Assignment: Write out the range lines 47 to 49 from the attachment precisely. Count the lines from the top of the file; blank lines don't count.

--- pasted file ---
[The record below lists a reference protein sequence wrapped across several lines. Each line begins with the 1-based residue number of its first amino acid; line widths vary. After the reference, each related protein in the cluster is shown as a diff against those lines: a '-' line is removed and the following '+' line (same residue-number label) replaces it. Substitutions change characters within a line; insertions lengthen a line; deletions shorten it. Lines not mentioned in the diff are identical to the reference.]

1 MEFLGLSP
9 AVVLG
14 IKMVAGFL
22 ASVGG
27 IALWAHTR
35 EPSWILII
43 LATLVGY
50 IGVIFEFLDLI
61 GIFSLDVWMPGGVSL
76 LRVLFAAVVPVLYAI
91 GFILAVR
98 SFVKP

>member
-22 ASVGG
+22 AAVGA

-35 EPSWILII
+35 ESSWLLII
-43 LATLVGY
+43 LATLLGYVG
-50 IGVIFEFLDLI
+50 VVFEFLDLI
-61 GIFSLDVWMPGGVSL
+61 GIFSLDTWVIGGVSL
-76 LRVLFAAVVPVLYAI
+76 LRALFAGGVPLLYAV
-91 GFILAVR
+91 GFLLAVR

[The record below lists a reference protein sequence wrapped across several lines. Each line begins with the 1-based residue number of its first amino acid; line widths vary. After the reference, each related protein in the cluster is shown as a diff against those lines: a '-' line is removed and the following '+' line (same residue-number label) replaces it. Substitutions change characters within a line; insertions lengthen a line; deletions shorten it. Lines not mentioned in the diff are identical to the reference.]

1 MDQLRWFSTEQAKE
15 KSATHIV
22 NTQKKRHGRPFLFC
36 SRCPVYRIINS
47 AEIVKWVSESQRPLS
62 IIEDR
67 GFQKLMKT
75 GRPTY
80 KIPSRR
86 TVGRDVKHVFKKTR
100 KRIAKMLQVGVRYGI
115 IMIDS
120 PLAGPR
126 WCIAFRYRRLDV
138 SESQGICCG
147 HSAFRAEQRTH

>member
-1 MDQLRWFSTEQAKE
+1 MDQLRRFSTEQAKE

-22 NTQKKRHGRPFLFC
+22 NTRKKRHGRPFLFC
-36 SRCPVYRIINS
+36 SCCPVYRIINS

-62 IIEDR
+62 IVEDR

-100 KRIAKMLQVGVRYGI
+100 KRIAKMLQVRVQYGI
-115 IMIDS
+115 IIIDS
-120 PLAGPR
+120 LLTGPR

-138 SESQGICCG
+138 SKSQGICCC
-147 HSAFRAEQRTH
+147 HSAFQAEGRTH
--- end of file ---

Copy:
-1 MDQLRWFSTEQAKE
+1 MDQLRRFSTEQAKE

-22 NTQKKRHGRPFLFC